Now, for fans of Hayek, this ties in with his ideas of the Extended Order, but it doesn’t sit too well with them. He saw the Extended Order as coming from somewhere between instinct and reason. The problem is, his appreciation of neuroscience was based on what we knew in the 60’s and 70’s, which means that he may have been a bit off the mark. But the fact that we know so much more about the functioning of the brain and the subconscious now doesn’t mean we have to write off his ideas. Instead, I would say that what he understood to be meant by instinct was perhaps a bit too simplistic, perhaps nothing more than ‘gut reactions’ or ‘basic instincts’, and that it is this huge array of more complex instincts that drive the Extended Order.

This is reinforced when you consider the way our brains are very much programmed to be social, even to the point where solutions to complex puzzles we humans would normally struggle with can be easily solved when they are presented in a social context. We are wired from the ground up to be social, and it is this that drives the Extended Order – the traditions and politics and religions and laws and everything else that we create around us to keep society civil.

And for the most part, we have no idea these instincts are there. Which raises some interesting questions…

I believe

Street Sign Note Direction

Robert Tombs made an interesting argument yesterday on the difference between Leavers and Remainers. I’m not sure I entirely agree with the logic, but I do agree with the conclusions that on the whole, Remainers seem to come from a position of pessimism, while Leavers are naturally optimistic.

Tombs argues that the Remainers are irrational, and have an unhealthy fixation on their gut instinct that drives them to denigrate Britain’s ability to survive outside of the EU, and a logical consequence of this is to look down on the plebs of Britain, imagining themselves not British, but part of the greater European Empire. In contrast, Leavers must be rational optimists.

I would argue that the pessimism vs. optimism argument holds true, although the rationalism vs. irrationalism does not.

We are all ‘rational’ creatures, but what we ‘think’ about various subjects is down to our subsconsious (see Why Do I love You?). As our subconscious does not deal with language, emotions bubble up from our subconscious, mostly filtered through the right brain before the logical left brain can start to make sense of them.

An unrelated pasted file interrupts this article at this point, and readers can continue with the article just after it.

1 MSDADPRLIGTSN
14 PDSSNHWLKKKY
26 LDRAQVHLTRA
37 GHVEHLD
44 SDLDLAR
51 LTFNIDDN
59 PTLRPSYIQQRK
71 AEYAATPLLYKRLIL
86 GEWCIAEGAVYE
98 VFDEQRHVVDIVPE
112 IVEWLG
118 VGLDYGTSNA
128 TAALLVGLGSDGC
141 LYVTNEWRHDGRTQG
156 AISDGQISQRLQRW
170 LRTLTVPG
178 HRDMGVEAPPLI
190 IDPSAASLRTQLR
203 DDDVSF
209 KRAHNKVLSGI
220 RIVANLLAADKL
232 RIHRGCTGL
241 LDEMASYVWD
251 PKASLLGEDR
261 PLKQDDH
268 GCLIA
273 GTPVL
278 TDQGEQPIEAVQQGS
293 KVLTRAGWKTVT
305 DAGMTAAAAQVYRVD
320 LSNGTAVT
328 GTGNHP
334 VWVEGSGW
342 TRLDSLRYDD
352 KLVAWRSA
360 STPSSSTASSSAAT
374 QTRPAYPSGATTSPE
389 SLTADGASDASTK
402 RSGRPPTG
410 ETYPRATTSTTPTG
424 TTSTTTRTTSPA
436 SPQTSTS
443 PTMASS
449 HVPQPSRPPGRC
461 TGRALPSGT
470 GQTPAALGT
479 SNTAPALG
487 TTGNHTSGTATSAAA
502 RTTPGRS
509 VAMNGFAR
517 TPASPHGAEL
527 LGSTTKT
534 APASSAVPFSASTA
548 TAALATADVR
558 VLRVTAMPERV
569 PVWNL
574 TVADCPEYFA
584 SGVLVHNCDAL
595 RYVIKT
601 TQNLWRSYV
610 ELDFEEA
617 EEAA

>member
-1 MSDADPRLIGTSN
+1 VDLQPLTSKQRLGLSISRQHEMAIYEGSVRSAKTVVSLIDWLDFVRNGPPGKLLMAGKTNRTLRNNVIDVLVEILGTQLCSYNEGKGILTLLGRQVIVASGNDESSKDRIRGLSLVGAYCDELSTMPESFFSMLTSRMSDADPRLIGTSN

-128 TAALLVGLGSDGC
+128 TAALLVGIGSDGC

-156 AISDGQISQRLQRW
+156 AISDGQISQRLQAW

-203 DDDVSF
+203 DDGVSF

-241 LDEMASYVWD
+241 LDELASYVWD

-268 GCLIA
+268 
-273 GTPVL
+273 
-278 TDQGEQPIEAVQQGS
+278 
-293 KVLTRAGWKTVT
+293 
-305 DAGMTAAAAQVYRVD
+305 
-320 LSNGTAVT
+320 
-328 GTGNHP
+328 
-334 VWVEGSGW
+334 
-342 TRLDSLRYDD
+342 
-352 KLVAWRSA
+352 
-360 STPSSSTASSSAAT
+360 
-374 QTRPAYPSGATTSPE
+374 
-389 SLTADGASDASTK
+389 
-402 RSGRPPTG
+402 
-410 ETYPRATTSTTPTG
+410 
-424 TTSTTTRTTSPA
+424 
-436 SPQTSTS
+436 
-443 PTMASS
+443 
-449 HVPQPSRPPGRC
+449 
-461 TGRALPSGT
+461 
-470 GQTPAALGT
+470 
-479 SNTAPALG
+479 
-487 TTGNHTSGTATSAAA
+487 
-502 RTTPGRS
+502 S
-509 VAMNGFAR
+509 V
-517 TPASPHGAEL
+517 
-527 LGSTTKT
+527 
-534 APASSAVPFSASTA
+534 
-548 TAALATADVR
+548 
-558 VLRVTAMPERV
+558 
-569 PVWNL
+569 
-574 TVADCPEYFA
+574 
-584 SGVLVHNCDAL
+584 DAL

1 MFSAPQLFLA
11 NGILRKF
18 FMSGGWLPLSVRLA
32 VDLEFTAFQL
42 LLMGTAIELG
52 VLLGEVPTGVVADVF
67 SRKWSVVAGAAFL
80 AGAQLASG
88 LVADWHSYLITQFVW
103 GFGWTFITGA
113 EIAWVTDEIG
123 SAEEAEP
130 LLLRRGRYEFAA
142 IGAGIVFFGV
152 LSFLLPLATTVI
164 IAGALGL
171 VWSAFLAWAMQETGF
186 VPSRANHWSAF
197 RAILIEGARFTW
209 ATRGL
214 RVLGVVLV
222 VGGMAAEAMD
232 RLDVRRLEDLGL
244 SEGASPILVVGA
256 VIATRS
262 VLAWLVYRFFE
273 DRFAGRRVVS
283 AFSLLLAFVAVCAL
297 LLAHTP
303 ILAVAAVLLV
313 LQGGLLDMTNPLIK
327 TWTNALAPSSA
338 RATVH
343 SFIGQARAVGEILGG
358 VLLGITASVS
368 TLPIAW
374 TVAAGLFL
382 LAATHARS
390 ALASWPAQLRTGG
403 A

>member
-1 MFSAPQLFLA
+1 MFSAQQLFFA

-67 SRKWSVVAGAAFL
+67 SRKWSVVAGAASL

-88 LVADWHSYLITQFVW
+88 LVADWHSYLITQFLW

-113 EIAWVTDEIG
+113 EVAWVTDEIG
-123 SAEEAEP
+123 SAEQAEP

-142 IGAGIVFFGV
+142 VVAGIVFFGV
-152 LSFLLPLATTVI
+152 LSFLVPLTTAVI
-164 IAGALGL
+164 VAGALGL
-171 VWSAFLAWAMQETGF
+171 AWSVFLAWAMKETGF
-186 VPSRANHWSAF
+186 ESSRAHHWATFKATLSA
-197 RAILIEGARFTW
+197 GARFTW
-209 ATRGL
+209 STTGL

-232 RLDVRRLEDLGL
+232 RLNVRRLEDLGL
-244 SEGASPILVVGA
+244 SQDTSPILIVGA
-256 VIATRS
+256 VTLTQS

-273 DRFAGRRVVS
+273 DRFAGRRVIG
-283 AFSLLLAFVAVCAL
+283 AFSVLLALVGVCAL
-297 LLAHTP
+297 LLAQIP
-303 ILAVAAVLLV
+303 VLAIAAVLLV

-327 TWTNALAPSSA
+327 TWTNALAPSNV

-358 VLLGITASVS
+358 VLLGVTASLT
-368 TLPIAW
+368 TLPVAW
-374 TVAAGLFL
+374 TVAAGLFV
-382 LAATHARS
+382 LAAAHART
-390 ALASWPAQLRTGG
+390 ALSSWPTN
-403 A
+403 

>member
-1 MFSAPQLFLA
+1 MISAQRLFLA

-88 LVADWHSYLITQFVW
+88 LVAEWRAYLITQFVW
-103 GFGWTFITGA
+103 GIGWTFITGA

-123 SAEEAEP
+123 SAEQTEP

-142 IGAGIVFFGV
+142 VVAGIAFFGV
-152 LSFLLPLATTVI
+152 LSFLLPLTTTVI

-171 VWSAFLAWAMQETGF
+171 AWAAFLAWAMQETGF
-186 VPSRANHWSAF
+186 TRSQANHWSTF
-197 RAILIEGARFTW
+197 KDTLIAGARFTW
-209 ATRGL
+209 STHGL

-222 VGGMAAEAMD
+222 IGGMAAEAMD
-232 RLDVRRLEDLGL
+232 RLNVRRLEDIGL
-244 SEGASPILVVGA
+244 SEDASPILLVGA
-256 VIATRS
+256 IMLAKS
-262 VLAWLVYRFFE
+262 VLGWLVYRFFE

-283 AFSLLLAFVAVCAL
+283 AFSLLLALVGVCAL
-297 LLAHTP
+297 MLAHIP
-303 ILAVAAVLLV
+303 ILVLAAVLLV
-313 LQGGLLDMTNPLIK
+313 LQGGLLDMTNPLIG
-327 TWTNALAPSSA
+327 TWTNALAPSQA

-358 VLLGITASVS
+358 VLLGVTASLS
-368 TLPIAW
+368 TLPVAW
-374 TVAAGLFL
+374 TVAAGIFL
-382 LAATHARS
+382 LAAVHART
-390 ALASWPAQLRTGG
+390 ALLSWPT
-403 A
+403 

Those opinions espoused by the subconscious are driven by our unconscious biases which have been shaped over the years by the countless stories we’ve been told and we repeat to ourselves. We try to make sense of these emotions with our logical, rational mind, and usually fail (or at the very best manage to stop ourselves saying anything too politically incorrect or embarrassing). Unless the debate is blindingly obvious, (and Brexit is not), rationalising anything usually ends up in us trying to grapple with things our brains can’t really deal with, so we just end up going with what we feel is right.

As the debate for Brexit was, from a rational perspective, fairly balanced (you could comfortably argue for or against), the final decision comes down to our unconscious biases. Thus, the general attitude towards Brexit of Leavers, from what I’ve seen, is one of optimism and belief in the country; that of Remainers, one of pessimism and a lack of faith in the country and its people. It is this issue of faith that is, I think, the real dividing line between Leave and Remain. It’s down to whether you believe we can or we can’t.

I personally choose the optimistic outlook every time. I believe that we are all intelligent, clever people (and not so dissimilar as those obsessed with class or of a liberal authoritarian bent would like to believe). We may express this in many different ways, which to me just makes the whole thing more wonderful. Time and again, we are the embodiment of proof that when we work together the result is much, much greater that the constituent parts.